Harbaugh thankful to have Patterson at QB

Bill Rabinowitz
Michigan coach Jim Harbaugh, shown with quarterback Shea Patterson after Saturday's defeat of Indiana, can still be brusque, but he no longer needs attention-seeking antics to create positive optics for his program. [Tony Ding/The Associated Press]

Injured, ineffective or both, Michigan’s quarterbacks have been a major liability for the Wolverines in Jim Harbaugh’s three games coaching against Ohio State.

This year, Michigan has a quarterback who’s likely to be headache, not a help, to the Buckeyes on Saturday. Shea Patterson, a transfer from Mississippi, has been the missing piece for the Wolverines’ offense this year.

Michigan runs the ball twice as much as it throws it, but Patterson has been efficient and gives the Wolverines a lift with his ability to improvise. He has completed 65.9 percent of his passes and thrown 18 touchdown passes with only four interceptions.

“He’s been tremendous in all ways,” Harbaugh said. “Whatever you ask him to do, he executes it and does it at a very high level. … The throws are accurate. The out-of-the-pocket passes are really good, sensational even.”

If he plays that way on Saturday, it’ll be a stark contrast to the way recent Michigan quarterbacks have played against Ohio State. Last year, John O’Korn was thrust into playing because of injuries to others. He completed 17 of 32 passes — missing on some easy ones — for 196 yards with one touchdown and an interception in the Buckeyes’ 31-20 win.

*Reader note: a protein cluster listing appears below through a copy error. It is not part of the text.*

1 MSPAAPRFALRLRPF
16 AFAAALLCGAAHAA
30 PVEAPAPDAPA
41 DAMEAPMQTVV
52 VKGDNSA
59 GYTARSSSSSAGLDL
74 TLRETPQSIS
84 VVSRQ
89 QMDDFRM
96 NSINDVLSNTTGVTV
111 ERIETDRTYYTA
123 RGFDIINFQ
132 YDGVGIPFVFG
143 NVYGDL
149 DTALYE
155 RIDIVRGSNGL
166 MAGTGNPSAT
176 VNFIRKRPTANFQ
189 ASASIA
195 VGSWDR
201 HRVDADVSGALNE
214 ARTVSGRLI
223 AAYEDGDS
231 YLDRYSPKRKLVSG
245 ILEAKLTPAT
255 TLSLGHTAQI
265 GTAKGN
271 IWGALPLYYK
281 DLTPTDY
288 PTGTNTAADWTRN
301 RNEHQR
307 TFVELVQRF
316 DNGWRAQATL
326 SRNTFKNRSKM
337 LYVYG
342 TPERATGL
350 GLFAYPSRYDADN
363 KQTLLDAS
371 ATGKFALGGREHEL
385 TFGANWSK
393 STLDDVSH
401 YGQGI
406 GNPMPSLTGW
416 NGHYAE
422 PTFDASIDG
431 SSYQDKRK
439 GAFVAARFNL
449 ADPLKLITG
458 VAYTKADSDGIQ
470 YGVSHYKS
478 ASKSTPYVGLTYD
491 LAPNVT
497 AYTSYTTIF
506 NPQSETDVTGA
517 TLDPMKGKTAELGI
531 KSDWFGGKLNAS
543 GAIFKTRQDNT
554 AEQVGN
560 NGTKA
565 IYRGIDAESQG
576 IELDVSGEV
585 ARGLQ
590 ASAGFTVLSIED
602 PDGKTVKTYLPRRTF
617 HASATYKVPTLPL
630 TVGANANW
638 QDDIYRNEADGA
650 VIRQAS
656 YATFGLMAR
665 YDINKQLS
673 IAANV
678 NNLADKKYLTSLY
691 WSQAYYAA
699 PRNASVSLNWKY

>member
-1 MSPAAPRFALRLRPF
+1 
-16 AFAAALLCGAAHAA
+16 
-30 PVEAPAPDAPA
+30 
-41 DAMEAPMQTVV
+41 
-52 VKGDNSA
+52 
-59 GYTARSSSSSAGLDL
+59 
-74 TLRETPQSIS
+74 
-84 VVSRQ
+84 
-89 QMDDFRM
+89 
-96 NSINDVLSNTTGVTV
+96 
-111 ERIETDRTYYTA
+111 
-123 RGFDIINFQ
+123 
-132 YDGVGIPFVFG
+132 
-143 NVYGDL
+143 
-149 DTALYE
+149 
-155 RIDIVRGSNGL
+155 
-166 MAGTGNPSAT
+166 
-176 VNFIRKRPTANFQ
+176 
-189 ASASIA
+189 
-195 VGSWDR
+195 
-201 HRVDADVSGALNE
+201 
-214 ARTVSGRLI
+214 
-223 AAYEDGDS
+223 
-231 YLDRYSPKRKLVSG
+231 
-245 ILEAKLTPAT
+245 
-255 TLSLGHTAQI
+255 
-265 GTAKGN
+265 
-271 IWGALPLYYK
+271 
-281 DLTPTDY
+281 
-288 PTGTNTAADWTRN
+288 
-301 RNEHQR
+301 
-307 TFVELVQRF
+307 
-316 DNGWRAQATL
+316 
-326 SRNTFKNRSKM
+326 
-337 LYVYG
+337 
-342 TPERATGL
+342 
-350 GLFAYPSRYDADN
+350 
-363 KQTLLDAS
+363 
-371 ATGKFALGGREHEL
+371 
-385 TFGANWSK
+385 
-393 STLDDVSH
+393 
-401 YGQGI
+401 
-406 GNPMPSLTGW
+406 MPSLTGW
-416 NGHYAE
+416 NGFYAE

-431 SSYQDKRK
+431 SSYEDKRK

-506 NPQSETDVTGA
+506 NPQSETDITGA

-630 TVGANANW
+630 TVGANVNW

In 2016, Wilton Speight played injured and threw two interceptions, including a pick-six by Malik Hooker in the Buckeyes’ overtime victory. In 2015, Jake Rudock was knocked out of the game on a sack by high school teammate Joey Bosa in Ohio State’s 42-13 rout.

Patterson is playing this year after the NCAA waived its rule requiring transfers to sit out a season because of the violations Mississippi committed, which landed the school on probation.

“He’s a terrific player and a great teammate, too,” Harbaugh said. “He’s always intense and focused at practice but doesn’t make it all about him. We’re lucky, lucky, lucky to have him.”

Winovich’s status unknown

Michigan defensive end Chase Winovich, one of the Wolverines’ emotional leaders and top players, was injured against Indiana and his status is unclear. He injured his shoulder or collarbone when slammed to the turf.

Winovich leads Michigan with 13½ tackles for loss.

“His film speaks for itself,” Ohio State right guard Demetrius Knox said. “He’s an amazing player, as everybody can see. He’s a big part of their team, and it’ll be fun to see if he plays or if someone else can fill that role.”

It would be a blow to Michigan if Winovich can’t play, but Knox said he hopes he does.

“Of course,” he said, explaining that he wants to play Michigan at its best.